Supporters are calling on the retail giant to ensure its contractors follow the law and protect workers’ rights.
SAN FRANCISCO – Workers and their supporters delivered almost 20,000 signatures calling on Walmart to take responsibility for conditions in its supply chain to two members of Walmart’s executive board – Aida Alvarez, chair of the Latino Community Foundation, and Marissa Mayer, CEO of Yahoo, Inc.
Workers from Quetico, LLC, a warehouse in Chino, California that moves merchandise destined for Walmart and other retailers, launched the petition in February after the state determined that 865 workers had more than $1 million in wages stolen from them.
“We are grateful for the support from so many people throughout the country,” said Yurguien Juarez, a warehouse worker who traveled to San Francisco. “We really hope that with all this attention Walmart will recognize the need to involve workers in ensuring conditions inside the warehouses are safe and workers are treated with respect.”
After conducting a lengthy investigation into serious wage and hour complaints at that warehouse, the state of California issued a citation to Quetico for $1 million in wage theft over the last three years based on unpaid overtime wages, penalties, and meal period violations. Since the Labor Commissioner announced her department’s findings, harassment against the workers has increased and the company has vowed to appeal the ruling prompting workers to create the petition.
Support has been strong. Walmart workers, students, union members and community supporters joined the peaceful delivery of the petition signatures.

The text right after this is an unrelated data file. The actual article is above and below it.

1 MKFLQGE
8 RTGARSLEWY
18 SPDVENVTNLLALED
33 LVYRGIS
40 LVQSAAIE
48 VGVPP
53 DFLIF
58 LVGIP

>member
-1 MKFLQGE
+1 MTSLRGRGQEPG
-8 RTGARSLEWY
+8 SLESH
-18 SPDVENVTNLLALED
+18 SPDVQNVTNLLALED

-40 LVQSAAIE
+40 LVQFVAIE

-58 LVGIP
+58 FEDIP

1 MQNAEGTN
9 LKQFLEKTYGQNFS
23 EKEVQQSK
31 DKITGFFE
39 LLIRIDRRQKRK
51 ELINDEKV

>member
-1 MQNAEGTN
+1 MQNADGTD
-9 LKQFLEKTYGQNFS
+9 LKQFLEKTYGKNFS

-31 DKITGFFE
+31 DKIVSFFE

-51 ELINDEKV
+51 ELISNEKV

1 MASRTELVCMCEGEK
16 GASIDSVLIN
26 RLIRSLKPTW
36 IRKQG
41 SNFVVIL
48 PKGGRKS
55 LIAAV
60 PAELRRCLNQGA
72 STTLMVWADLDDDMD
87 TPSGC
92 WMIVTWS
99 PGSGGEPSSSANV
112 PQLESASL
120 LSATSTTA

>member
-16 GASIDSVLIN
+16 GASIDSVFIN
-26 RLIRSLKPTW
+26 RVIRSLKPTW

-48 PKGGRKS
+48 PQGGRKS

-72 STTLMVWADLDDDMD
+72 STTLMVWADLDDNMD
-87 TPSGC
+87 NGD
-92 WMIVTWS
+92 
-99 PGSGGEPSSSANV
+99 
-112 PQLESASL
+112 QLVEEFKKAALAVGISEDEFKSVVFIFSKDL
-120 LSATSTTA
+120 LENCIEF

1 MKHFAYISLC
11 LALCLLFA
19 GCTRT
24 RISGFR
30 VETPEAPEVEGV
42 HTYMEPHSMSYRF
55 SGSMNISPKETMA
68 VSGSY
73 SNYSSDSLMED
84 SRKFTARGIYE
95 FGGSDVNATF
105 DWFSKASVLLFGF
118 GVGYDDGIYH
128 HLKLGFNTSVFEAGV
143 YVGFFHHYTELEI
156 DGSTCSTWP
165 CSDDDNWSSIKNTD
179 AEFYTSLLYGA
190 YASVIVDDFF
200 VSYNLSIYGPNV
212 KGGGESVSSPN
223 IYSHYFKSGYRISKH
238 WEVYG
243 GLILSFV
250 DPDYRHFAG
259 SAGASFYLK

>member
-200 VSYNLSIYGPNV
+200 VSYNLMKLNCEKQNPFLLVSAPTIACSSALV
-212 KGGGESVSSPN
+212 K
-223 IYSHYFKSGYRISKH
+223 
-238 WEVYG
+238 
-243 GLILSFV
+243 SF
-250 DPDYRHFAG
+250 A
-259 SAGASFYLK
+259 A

“Walmart must listen to the very people who make its business work,” said Feng Kung with Jobs with Justice in San Francisco. “We are proud to join with warehouse workers in their fight to improve their jobs.”
The petition calls on Walmart to enforce its “Standards for Suppliers” with real accountability and input from workers like Yurguien Juarez. As the largest retailer in the world, Walmart holds the power to clean up an entire industry, improve jobs and protect workers willing to speak out for the greater good.
Workers also asked both Alavarez and Mayer to meet with them. Warehouse workers noted that the goals of the Latino Community Foundation, which Alvarez chairs, and of Warehouse Workers United are similar.
“We estimate that about 80 percent of the 85,000 warehouse workers in the region are Latino,” said Guadalupe Palma, director of Warehouse Workers United. “Like the Latino Community Foundation we are focused on transforming the lives of thousands of workers and their families. Good jobs with decent wages, access to healthcare and other basic rights are key to warehouse workers’ ability to achieve the American Dream.”
Warehouse Workers United is an organization committed to improving the quality of life and jobs for warehouse workers in Southern California’s Inland Empire. About 85,000 workers, mostly Latino, labor in San Bernardino and Riverside counties moving goods that are destined for retailers like Walmart. The majority of workers are hired through temp agencies, paid low wages, receive no benefits, and have no job security.